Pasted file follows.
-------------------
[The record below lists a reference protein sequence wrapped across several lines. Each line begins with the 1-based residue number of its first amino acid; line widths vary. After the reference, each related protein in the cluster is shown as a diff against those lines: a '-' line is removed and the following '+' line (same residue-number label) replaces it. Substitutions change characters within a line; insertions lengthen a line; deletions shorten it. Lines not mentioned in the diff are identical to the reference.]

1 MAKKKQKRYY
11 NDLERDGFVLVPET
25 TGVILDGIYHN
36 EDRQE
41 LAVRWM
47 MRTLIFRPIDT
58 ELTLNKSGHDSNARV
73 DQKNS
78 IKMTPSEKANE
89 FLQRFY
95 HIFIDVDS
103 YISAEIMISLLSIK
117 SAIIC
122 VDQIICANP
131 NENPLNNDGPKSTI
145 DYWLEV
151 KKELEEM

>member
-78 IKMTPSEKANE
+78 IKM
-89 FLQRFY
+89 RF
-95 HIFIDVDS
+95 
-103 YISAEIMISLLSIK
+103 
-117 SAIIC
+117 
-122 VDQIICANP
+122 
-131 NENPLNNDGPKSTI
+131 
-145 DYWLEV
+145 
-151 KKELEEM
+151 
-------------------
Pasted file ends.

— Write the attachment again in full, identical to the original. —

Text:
[The record below lists a reference protein sequence wrapped across several lines. Each line begins with the 1-based residue number of its first amino acid; line widths vary. After the reference, each related protein in the cluster is shown as a diff against those lines: a '-' line is removed and the following '+' line (same residue-number label) replaces it. Substitutions change characters within a line; insertions lengthen a line; deletions shorten it. Lines not mentioned in the diff are identical to the reference.]

1 MAKKKQKRYY
11 NDLERDGFVLVPET
25 TGVILDGIYHN
36 EDRQE
41 LAVRWM
47 MRTLIFRPIDT
58 ELTLNKSGHDSNARV
73 DQKNS
78 IKMTPSEKANE
89 FLQRFY
95 HIFIDVDS
103 YISAEIMISLLSIK
117 SAIIC
122 VDQIICANP
131 NENPLNNDGPKSTI
145 DYWLEV
151 KKELEEM

>member
-78 IKMTPSEKANE
+78 IKM
-89 FLQRFY
+89 RF
-95 HIFIDVDS
+95 
-103 YISAEIMISLLSIK
+103 
-117 SAIIC
+117 
-122 VDQIICANP
+122 
-131 NENPLNNDGPKSTI
+131 
-145 DYWLEV
+145 
-151 KKELEEM
+151 